Greenblatt's model is very similar to the profitability model, though it is an "extreme portfolio" with small amount of holdings that no fund could run on and have a large amount of assets, it's not well diversified either. But the concept is the same. As to premiums--you appear to have misunderstood this. The fact that there is a premium doesn't rule out mispricing. The issue is a very different one--you can have a premium either because of a risk story or a mispricing (behavioral) or combination of both.
Few other thoughts
One snide comment was made about the discovery that profitability matters---it's not profitability, but profitability relative to market value---so firms with the same value metrics but having higher profitability (using gross profitability as the measure) have had higher returns. The question is is that an anomaly (market not pricing them right) or is it a risk story (as I mentioned, profitability predicts growth and thus more of the cash flows from high profitability are further into the future and thus more risky--discount them at higher rate--or you might argue that high profitability firms are more likely to attract competition and see their margins deteriorate--I"ve heard that story from a top finance professor).
I love comments like Overthehill's rubbish--some of the top financial economists in the world think this is the most important "discovery" in finance in long time, and overthehill knows better.
As to number of factors, first this is not a brand new issue. In fact I wrote about a new factor model that some are suggesting should replace the FF 3 factor model as it does a better job of explaining returns and addressing anomalies--which is a problem for the FF model. While the FF model does explain a high percentage of the differences in returns between diversified portfolios, there are many anomalies that go unexplained. Here's the paper
Kewei Hou, Chen Xue , Lu Zhang, “Digesting Anomalies: An Investment Approach,” September 2012 and here are the four factors
• The market excess return (MK T).
• The difference between the return on a portfolio of small-cap stocks and the return on a portfolio of large-cap stocks (rME). The size factor earns an average return of 0.31 percent per month and is statistically significant at the 5 percent level.
• The difference between the return on a portfolio of low-investment stocks and the return on a portfolio of high-investment stocks (R*A/A). The investment factor earns an average return of 0.44 percent per month and is statistically significant. It’s worth noting that the investment factor is highly correlated with the value premium (0.69), suggesting that this factor plays a similar role to that of the value factor.
• The difference between the return on a portfolio of high return on equity (ROE) stocks and the return on a portfolio of low return on equity stocks (rROE). The ROE factor earns an average return of 0.60 percent per month, and is statistically significant. Also of importance is that the rROE factor has very low correlation with the Fama-French factors. Thus, we can conclude that this factor provides important new information missing from the Fama-French model. In addition, it has a high correlation (0.50) with the momentum factor, meaning that rROE would play a similar role as the momentum factor in analyzing performance. They also found that the investment and return on equity factors are almost totally uncorrelated, meaning that they are independent, or unique, factors.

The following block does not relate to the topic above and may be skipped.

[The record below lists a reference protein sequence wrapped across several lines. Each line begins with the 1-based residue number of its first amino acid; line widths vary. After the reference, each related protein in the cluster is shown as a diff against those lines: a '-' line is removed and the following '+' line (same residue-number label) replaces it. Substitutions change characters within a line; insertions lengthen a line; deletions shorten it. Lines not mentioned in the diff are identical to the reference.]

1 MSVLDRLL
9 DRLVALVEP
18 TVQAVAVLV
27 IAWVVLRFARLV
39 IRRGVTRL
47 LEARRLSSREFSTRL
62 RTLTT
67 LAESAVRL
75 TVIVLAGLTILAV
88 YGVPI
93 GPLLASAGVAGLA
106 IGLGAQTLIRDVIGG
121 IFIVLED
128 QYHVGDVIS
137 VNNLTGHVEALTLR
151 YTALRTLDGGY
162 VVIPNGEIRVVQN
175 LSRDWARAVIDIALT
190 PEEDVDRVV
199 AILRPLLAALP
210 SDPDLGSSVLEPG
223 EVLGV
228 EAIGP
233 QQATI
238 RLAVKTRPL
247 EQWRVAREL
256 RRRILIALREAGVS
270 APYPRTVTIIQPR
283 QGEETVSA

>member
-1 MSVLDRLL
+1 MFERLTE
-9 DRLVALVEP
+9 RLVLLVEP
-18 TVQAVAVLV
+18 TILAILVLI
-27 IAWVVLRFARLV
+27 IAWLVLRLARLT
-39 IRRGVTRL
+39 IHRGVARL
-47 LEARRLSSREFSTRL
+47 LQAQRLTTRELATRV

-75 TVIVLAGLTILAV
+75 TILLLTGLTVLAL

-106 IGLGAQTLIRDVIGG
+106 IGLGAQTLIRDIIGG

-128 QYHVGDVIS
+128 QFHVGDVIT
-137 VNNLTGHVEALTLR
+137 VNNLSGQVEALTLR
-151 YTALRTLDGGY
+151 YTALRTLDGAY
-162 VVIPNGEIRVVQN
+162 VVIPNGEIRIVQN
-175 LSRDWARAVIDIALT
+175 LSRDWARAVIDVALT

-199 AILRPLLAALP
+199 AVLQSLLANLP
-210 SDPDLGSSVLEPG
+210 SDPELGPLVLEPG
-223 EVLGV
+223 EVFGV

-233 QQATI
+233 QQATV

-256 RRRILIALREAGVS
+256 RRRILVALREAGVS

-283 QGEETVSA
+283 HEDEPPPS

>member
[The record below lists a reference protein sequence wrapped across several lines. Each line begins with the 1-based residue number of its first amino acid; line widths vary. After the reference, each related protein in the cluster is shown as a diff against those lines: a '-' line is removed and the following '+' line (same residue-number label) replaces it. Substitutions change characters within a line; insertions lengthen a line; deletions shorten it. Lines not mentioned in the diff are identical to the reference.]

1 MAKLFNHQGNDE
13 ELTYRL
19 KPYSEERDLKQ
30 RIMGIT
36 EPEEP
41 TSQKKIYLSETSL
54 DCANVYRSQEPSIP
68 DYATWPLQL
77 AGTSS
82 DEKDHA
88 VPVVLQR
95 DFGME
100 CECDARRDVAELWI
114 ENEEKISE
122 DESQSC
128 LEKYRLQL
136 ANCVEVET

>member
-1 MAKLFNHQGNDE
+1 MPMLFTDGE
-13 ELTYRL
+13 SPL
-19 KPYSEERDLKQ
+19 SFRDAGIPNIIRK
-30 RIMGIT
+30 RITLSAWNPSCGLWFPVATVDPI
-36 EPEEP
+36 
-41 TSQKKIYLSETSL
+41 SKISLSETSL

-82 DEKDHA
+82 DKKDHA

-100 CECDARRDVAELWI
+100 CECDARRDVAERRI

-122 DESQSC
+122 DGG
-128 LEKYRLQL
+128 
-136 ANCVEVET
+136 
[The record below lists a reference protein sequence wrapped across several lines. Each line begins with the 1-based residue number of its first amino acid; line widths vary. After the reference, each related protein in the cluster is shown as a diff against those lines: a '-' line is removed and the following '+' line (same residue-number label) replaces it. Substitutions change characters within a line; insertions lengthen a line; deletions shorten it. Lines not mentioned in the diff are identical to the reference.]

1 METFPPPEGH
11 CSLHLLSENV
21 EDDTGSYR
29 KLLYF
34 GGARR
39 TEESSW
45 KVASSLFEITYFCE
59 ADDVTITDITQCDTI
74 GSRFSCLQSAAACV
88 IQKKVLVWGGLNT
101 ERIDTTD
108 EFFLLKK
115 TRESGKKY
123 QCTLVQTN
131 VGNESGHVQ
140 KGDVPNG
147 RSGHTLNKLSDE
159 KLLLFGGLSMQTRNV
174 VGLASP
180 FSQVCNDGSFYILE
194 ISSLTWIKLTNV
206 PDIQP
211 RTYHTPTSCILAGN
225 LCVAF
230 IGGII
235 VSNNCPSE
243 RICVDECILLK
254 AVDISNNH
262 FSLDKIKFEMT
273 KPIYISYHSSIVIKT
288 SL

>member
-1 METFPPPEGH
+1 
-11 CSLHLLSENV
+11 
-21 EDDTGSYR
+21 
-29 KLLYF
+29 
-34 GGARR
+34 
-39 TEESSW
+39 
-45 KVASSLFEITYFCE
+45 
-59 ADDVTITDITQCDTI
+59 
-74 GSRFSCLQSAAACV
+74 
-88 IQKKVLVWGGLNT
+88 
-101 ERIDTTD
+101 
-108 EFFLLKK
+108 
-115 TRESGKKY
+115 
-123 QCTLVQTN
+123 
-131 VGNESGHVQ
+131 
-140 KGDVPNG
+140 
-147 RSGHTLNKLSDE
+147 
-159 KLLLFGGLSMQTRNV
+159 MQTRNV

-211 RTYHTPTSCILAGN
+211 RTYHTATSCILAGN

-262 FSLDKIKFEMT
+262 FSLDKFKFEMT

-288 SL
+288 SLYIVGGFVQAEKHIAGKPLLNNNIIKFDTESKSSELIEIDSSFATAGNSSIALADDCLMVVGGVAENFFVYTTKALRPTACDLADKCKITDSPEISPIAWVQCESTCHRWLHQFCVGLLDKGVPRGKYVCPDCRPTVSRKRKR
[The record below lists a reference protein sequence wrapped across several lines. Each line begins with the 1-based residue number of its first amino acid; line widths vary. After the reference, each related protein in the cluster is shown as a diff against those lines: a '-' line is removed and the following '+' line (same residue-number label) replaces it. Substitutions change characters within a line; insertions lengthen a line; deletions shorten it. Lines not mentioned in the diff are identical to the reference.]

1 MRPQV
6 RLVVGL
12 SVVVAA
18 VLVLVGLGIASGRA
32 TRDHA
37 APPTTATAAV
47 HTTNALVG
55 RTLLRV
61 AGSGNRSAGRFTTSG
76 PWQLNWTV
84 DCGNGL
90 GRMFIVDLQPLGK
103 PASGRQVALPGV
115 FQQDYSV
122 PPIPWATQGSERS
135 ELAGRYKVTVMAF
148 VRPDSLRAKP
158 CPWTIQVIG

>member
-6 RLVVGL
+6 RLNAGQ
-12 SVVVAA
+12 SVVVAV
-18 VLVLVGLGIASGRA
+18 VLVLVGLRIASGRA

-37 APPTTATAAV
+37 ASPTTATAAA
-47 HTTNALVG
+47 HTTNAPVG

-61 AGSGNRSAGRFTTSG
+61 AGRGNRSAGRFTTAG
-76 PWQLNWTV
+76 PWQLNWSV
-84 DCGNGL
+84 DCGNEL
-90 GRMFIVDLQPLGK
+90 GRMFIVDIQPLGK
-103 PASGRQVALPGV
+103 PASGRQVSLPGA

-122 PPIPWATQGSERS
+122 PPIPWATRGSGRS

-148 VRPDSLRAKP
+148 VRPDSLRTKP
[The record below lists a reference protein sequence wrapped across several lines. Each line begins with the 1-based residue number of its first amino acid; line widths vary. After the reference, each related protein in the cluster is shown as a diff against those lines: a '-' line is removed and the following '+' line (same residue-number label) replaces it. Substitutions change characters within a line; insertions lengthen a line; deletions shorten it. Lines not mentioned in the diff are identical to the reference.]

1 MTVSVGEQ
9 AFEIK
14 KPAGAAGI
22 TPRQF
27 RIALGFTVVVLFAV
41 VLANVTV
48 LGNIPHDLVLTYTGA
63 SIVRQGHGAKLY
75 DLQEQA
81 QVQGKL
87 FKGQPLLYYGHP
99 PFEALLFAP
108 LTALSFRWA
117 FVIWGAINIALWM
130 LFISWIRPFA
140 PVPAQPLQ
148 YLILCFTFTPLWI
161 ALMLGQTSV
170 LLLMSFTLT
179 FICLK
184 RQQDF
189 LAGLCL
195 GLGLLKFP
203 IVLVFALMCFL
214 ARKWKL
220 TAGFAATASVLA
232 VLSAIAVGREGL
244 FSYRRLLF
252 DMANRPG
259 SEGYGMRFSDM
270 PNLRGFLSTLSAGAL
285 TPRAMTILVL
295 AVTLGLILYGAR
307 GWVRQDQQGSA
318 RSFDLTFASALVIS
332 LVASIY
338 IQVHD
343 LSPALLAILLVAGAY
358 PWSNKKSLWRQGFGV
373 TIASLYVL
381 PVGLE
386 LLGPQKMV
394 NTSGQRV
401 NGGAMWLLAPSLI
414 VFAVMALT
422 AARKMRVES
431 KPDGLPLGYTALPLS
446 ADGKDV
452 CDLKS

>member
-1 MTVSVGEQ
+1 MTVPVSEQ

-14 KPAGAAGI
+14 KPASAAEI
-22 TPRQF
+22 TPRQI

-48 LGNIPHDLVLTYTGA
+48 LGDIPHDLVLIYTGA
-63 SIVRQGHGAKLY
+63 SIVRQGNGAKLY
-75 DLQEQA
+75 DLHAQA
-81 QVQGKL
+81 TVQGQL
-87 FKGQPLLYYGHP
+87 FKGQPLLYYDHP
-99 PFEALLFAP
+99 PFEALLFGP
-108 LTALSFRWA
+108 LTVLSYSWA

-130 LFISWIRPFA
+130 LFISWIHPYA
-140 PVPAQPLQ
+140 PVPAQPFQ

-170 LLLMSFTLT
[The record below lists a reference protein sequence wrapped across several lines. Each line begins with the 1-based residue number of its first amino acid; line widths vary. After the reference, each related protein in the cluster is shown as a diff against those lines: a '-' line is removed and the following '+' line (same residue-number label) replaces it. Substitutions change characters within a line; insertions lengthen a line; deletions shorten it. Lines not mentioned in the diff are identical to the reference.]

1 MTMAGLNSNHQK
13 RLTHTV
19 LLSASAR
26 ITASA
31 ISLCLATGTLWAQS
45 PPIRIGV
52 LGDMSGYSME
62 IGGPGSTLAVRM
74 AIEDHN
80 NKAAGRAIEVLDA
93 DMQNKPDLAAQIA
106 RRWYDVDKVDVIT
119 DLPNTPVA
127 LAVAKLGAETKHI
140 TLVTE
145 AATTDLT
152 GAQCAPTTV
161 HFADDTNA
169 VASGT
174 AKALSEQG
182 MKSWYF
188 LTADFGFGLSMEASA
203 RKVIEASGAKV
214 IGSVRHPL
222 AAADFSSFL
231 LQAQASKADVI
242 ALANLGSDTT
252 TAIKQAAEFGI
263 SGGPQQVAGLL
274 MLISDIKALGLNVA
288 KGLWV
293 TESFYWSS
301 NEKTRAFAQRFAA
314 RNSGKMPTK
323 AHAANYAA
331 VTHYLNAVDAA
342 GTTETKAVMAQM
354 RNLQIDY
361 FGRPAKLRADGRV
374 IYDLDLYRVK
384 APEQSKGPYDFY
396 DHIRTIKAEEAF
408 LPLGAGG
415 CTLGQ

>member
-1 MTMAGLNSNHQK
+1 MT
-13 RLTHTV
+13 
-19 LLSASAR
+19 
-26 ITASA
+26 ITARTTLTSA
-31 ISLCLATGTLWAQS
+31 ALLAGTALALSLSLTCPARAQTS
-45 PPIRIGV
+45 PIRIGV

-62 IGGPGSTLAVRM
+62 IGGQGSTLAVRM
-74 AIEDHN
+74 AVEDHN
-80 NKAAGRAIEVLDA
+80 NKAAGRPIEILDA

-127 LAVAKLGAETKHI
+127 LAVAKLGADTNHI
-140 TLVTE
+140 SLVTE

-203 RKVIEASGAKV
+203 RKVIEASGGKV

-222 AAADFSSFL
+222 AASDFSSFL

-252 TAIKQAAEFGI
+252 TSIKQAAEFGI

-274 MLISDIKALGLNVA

This model pretty much solves all the anomalies thus appears to be a better model than CAPM
What surprises me is the negative reactions. All models are by definition wrong. Researchers work to improve them. So we moved from the CAPM one factor beta world to a much better 3 factor model, clearly a superior model. Then a fourth factor MOM was added, improving on the FF model. And now basically academics appear to be in agreement that we can do better, adding profitability. Should we not try to learn more by examining data to learn how markets are pricing things. This factor for example now fully explains Buffett's alpha--it wasn't stock picking, but investing in this factor (plus the leverage from BRK).
What should matter is the following:
A) is the evidence logical
B) Is it persistent around the globe/across markets
c) can you access it (costs of implementation
I'll note that this is gotten some of the smartest people in the world of finance like Fama and French and Asness and Moskowitz very excited. And probably the most talked about new paper in finance is Novy-Marx's paper. The reason is that it meets all the criteria.
DFA's growth funds are not growth funds at all, that is misleading term and don't know why they chose it--well I do--at least IMO to give them a fund to market to institutions that want to fill in style boxes. But it's a profitability fund and adds momentum screens. I don't have the loadings and of course they will change over time anyway.
The market size is not an issue as it is there in the large space as well as small. And if it's risk story it cannot be arbed away (see my answer above) and if it's anomaly, doesn't matter you should buy the more profitable stocks anyway, as long as all else equal (p/e, or BtM) --that's simple math.
I hope this is helpful. Fine to be skeptical, but one should at least read the research and then make a judgment.